[00:02:42] Amy: What do you think that the general overall adoption of crypto has been like in Indonesia?

[00:02:47] Pang Xue Kai: Definitely it has grown a lot over the past couple of years, I would say I believe back in 2018 when I first started taco crypto, I think the total number. Use this or the total number of exchange rate exchange accounts. Basically people have a continent on a exchange. It was close to about one to two, maybe 1.5 billion.

But right now, based on what the government is reporting, there's close to about 6.5 million people that has has an account on a cryptocurrency exchange. There's more than the number of people that are actually on the stock exchange. So Y so the level of penetration is of crypto is definitely a lot higher than that.

What it is for, like I mentioned, for the traditional stock exchange part of which is because of the ease of ease of access, right? Because when you want to open an account on a cryptocurrency exchange, or you wanna open a cryptocurrency wallet, it's so much easier, you can do it from your smartphone and as compared to having to open a condom and stocks exchange.

And definitely there's been a lot of hype. There's been a lot of news that's going on in Indonesia, a lot of big influence. Starting to come into this space. I don't know if Luna Maya, one of the top, top Lonestar influencer in Indonesia. She's actually creating our own anarchy.

And when we need your atmosphere, it's a following of like 40 million, which is like close to. 30% of Indonesia's population. So yeah, definitely the adoption or the awareness of crypto is there. And in, in though, with the inclusion of the influences of Indonesia, the ease of access, it definitely has grown to quite a sizeable amount.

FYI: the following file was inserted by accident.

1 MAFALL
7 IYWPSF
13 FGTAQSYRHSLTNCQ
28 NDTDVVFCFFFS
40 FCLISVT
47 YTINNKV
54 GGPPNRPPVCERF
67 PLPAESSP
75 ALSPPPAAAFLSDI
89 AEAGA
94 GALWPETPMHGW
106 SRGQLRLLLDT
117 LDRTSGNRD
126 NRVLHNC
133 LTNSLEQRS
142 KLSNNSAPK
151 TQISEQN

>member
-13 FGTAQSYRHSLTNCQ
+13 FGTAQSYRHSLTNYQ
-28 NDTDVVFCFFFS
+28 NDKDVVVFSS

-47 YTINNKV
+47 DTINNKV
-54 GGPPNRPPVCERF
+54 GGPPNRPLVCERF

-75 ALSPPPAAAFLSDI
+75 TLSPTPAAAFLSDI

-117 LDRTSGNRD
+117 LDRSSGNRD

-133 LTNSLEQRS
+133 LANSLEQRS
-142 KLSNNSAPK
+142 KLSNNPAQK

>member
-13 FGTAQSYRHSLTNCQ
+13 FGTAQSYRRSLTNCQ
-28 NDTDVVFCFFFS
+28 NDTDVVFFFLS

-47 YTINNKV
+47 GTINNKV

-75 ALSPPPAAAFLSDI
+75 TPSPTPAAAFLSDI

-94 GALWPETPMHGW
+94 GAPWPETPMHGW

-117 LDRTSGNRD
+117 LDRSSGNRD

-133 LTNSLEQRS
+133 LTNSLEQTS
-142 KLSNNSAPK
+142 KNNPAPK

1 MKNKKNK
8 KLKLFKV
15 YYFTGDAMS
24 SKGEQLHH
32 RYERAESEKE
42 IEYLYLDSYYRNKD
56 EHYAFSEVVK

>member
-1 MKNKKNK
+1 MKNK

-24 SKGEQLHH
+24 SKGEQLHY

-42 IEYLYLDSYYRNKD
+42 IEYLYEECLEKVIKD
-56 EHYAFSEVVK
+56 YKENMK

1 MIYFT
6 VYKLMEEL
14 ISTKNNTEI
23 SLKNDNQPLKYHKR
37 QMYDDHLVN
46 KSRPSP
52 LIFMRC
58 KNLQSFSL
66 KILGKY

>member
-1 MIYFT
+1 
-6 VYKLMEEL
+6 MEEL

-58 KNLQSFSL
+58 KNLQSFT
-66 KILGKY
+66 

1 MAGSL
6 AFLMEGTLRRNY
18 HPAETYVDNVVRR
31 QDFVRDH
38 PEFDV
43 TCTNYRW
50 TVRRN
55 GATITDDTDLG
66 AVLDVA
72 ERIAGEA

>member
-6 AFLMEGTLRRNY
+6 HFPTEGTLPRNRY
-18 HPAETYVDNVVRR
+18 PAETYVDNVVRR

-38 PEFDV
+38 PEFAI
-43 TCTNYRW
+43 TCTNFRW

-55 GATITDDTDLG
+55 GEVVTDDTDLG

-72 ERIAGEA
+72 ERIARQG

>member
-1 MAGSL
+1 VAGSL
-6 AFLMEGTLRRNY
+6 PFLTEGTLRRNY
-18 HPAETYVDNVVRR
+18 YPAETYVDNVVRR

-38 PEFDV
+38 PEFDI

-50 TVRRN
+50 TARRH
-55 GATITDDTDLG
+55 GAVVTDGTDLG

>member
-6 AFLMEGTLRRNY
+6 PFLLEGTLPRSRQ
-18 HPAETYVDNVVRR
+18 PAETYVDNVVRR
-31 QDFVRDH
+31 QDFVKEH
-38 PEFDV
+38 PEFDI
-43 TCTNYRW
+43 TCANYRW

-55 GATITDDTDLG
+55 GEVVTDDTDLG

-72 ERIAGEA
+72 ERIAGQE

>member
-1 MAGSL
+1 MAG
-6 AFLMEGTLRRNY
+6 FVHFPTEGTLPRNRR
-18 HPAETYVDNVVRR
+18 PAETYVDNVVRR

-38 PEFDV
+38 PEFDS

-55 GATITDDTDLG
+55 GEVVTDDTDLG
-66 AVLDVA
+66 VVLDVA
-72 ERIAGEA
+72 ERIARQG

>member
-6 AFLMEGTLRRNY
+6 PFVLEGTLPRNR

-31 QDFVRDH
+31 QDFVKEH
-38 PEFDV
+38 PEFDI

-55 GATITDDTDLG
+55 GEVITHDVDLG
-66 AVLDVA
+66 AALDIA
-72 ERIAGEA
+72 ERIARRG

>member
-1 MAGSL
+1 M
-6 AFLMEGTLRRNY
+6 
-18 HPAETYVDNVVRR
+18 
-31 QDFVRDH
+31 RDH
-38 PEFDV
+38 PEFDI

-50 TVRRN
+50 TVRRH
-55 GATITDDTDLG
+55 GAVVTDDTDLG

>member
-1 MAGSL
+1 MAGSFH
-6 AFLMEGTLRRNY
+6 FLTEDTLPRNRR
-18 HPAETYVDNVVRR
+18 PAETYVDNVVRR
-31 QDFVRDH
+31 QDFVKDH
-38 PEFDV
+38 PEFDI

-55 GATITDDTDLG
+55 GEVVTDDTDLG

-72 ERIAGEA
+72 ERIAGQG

[00:04:43] Amy: I don't know how to ask this, but where do you think that the crypto hype physically lives is the crypto center Jakarta?

[00:04:52] Pang Xue Kai: Yeah, based on the stats and data that we have at, for crypto the largest amount of people actually comes from Jakarta. And after that, it floats down to the other tier one cities.

Set up by a med Don body, of course there's a big, there's a big crypto nomad community in Bali and the exciting thing is that I think there is a potential for, to turn Bali into a crypto. Because of the awareness of of people around the world of body as a international travel spot.

It's primed to be this this Yeah, this cripple hub where people can come, people can exchange thoughts. People can view their ideas. We'd be adding blockchain projects from value. That's why as well, we have really started our plans to start muting crypto. And Bali, hopefully by 2022, early 20, 22, we can have something, with the COVID quarantine restrictions.

We do a thing. Maybe you might consider coming back to Bali.

[00:05:55] Amy: Oh, I would definitely consider coming back to volley. I'm basically just waiting for you to open your border for me. That's cool. Yeah, I actually, I can see what you mean. I think Bali would be a really cool, interesting spot for ex-pats to get into crypto.

Yeah, that's really cool. And that's very interesting. And what does crypto adoption like in I areas of Indonesia that are not tier one cities.

[00:06:23] Pang Xue Kai: So the need for tier one I'll tell Q1, we're looking at tier two cities perhaps I would say maybe my lung or my Casa. Yeah, it's still restricted, like the, in terms of the access.